English broadcaster Sara Cox is making headlines for an alleged lie she “experienced.” The BBC host was recently a guest on Alan Carr‘s podcast, Life’s A Beach and it was here that Sara Cox made claims about having eaten “fried dog meat“ 20 years ago when she was in South Korea.
Sara Cox claimed that she “ate a little bit of dog by accident,” while sharing that she “would never ever actively eat dog on purpose.” The host continued her story by revealing that she originally thought she was eating chicken meat, until she realized she wasn’t. “But it was only when I got to the bone I realized it wasn’t bone. It was kind of like an elbow. Coughing up the disc! It’ll be in my lower intestine somewhere now.”
And while eating dog meat in South Korea 20 years ago could seem like a likely occurrence, it was the host’s following comment that revealed the alleged “lie,” which further fueled the rage of Korean netizens.
It [dog meat] was in a fried chicken sort of bucket-style thing, mind you, that could happen anywhere.
— Sara Cox
Enraged netizens immediately began to leave comments expressing their shock and bafflement at Sara Cox’s “ridiculous” claims, calling her out on her alleged “lies.”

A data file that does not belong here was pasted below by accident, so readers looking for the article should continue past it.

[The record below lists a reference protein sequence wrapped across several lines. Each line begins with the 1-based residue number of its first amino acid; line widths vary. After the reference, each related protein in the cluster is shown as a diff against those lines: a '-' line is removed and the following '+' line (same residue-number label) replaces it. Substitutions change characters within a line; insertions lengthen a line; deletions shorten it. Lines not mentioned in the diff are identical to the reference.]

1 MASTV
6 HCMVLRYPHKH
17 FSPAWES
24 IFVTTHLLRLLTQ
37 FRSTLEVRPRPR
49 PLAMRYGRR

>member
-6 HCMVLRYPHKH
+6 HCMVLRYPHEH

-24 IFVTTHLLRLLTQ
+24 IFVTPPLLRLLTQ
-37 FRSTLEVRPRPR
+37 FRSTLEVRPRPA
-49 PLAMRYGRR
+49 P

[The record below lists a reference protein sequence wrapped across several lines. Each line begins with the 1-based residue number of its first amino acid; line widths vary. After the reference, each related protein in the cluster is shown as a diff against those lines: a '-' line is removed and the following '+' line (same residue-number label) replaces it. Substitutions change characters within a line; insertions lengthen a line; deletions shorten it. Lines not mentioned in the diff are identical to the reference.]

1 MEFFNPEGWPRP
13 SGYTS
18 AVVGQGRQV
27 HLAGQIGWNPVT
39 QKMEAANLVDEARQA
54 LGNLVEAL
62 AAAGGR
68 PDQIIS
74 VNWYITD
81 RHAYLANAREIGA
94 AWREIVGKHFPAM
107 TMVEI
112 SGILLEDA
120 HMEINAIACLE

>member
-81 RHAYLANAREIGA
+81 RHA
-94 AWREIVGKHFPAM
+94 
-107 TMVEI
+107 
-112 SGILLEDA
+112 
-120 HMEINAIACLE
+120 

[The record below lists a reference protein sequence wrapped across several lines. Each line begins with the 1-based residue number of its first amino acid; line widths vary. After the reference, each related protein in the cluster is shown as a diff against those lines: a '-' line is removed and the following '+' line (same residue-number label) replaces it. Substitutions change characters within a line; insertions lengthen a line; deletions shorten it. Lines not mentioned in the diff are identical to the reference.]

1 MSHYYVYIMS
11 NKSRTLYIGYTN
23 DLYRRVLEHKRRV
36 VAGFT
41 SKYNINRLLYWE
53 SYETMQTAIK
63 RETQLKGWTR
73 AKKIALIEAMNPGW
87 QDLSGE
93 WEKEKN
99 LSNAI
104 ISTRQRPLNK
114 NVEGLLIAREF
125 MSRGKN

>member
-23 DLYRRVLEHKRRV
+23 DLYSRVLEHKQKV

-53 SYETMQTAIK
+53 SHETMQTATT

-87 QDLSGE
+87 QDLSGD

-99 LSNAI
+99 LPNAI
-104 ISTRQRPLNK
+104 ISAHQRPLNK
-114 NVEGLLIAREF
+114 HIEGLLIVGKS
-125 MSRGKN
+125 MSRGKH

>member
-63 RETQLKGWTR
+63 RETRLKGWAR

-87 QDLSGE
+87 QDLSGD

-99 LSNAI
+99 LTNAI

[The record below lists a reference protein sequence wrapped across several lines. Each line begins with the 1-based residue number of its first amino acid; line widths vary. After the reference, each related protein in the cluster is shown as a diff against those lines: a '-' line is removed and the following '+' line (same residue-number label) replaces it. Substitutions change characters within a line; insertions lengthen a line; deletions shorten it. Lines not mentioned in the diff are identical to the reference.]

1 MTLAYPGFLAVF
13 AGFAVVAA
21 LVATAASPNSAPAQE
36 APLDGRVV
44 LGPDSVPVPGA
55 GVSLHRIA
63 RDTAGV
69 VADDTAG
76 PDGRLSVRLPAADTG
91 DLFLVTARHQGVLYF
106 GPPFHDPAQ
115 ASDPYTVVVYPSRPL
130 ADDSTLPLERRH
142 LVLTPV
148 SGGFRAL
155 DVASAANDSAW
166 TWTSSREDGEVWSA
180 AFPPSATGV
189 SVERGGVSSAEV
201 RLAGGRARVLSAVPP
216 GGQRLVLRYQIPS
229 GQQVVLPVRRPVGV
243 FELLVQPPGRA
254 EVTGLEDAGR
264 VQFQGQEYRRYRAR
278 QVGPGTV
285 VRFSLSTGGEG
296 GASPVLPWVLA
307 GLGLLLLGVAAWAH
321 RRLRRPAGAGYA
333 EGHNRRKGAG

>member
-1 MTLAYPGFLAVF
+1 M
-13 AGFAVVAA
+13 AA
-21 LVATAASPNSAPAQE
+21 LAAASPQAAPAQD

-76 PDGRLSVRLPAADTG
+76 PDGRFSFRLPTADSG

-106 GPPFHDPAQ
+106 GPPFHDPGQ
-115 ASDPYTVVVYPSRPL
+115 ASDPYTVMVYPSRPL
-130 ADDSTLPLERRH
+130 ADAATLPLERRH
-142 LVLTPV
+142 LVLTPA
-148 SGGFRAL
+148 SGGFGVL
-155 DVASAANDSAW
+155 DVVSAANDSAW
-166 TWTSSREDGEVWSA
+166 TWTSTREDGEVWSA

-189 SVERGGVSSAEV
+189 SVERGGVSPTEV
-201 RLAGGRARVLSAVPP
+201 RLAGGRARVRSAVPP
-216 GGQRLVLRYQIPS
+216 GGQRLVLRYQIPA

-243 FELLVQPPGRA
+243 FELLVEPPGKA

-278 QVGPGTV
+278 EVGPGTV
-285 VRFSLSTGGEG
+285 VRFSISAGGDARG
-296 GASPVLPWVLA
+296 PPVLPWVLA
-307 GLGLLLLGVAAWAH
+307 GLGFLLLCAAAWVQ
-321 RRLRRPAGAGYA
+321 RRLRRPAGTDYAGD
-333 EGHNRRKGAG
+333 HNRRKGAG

- “Dog meat has a peculiar odor so I thought you couldn’t fry it? The smell is strong so they usually boil it with herbal medicine for a long time.”
- “Did she see this in a story somewhere and decide to share it? There’s a Japanese novel that shares the story of someone going to Southeast Asia and eating fried dog meat. She probably saw that and shared it like it was her own personal experience.”
- “Even as a lie, this is too much.”
- “It’s eaten for health benefits so who would fry that. So ridiculous.”
- “It has a weird smell so you can’t fry it.”
- “I said this before, but there really is no way you can confuse chicken meat for dog meat. The meat is completely different (I’ve seen dog meat before.) If you compared pork to dog meat, maybe it could be believable. This is absolute nonsense.”
- “A**hole. In my entire life, I’ve never seen fried dog meat.”
- “I’ve never heard of anyone comparing chicken meat and dog meat after getting both in one sitting.”
- “Even Koreans have a lot of prejudice against dog meat. She’s probably mental and heard the word ‘chicken’ (dak in Korean) and misheard it as ‘dog.'”
In the midst of the scrutiny, Sara Cox has not yet addressed the ongoing backlash she has been receiving for the alleged story.